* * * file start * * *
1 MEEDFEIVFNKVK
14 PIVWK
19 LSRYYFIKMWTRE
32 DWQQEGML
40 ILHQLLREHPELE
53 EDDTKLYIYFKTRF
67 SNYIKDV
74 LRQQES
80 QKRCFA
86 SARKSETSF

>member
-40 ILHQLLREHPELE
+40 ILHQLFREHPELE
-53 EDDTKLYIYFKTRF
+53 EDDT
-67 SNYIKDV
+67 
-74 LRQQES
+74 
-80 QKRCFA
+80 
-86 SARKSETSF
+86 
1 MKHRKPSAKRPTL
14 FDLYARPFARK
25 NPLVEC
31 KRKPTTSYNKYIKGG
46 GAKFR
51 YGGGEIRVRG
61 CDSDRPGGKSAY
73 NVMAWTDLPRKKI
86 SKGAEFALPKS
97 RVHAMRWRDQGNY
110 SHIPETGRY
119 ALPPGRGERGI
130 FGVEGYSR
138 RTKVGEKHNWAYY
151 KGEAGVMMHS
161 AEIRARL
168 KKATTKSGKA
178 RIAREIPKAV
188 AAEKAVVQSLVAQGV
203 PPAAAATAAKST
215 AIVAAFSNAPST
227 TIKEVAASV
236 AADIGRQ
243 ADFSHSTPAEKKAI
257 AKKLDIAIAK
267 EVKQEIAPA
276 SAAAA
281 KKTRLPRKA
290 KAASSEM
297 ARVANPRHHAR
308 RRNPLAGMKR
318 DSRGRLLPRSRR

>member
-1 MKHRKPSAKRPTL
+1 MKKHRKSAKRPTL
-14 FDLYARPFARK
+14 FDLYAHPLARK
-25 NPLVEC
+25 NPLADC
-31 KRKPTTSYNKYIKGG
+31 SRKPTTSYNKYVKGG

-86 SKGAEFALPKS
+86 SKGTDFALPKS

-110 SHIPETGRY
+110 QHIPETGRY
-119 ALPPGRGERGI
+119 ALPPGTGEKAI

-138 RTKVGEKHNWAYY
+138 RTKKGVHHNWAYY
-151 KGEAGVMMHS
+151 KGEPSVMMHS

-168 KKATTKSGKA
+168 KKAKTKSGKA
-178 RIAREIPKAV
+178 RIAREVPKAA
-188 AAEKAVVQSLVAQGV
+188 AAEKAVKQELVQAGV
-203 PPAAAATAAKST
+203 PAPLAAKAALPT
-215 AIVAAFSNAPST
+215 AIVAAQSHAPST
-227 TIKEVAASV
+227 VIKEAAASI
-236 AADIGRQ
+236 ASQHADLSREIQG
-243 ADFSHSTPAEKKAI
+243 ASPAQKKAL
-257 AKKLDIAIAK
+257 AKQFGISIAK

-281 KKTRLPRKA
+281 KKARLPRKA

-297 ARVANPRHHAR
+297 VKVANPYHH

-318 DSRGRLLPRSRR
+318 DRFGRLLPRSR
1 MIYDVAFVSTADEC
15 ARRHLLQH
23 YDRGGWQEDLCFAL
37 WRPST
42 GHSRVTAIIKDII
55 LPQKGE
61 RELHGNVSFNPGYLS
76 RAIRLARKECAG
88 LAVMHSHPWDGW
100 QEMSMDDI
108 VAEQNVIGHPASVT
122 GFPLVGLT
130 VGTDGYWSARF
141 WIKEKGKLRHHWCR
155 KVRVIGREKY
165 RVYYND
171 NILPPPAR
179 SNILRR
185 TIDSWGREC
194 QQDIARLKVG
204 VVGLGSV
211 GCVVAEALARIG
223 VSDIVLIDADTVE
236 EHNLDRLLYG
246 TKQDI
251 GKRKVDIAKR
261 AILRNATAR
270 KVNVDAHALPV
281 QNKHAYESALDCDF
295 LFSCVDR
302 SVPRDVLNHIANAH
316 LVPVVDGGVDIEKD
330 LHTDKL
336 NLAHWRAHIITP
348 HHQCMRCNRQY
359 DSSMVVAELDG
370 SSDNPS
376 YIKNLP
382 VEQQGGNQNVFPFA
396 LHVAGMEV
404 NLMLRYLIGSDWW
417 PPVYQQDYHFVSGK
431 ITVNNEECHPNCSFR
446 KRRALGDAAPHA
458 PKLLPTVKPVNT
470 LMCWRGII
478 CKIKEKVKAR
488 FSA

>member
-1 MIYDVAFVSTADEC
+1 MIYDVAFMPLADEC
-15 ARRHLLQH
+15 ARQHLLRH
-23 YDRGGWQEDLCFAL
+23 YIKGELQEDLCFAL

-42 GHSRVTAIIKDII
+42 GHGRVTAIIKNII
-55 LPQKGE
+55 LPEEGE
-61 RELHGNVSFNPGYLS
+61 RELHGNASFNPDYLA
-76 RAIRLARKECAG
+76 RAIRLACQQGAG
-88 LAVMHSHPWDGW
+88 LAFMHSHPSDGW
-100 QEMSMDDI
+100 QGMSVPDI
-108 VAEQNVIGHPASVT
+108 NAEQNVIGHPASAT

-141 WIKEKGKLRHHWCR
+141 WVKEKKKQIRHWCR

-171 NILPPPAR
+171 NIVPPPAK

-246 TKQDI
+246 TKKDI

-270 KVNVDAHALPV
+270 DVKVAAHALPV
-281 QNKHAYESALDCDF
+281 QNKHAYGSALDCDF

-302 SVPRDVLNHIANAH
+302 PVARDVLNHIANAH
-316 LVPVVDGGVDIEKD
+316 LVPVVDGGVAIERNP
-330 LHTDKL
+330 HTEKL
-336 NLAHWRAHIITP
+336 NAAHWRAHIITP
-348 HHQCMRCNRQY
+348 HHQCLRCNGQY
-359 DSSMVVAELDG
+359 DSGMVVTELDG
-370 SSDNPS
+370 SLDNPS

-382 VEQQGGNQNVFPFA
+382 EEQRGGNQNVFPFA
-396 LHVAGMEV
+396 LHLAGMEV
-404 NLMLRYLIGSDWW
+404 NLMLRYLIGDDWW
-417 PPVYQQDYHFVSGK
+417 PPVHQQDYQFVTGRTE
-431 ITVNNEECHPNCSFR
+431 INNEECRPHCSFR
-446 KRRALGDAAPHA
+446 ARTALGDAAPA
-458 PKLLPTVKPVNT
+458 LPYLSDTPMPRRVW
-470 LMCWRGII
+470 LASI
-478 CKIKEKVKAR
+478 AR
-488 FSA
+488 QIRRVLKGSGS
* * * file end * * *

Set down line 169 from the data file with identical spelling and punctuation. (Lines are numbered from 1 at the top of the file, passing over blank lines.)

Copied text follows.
+141 WVKEKKKQIRHWCR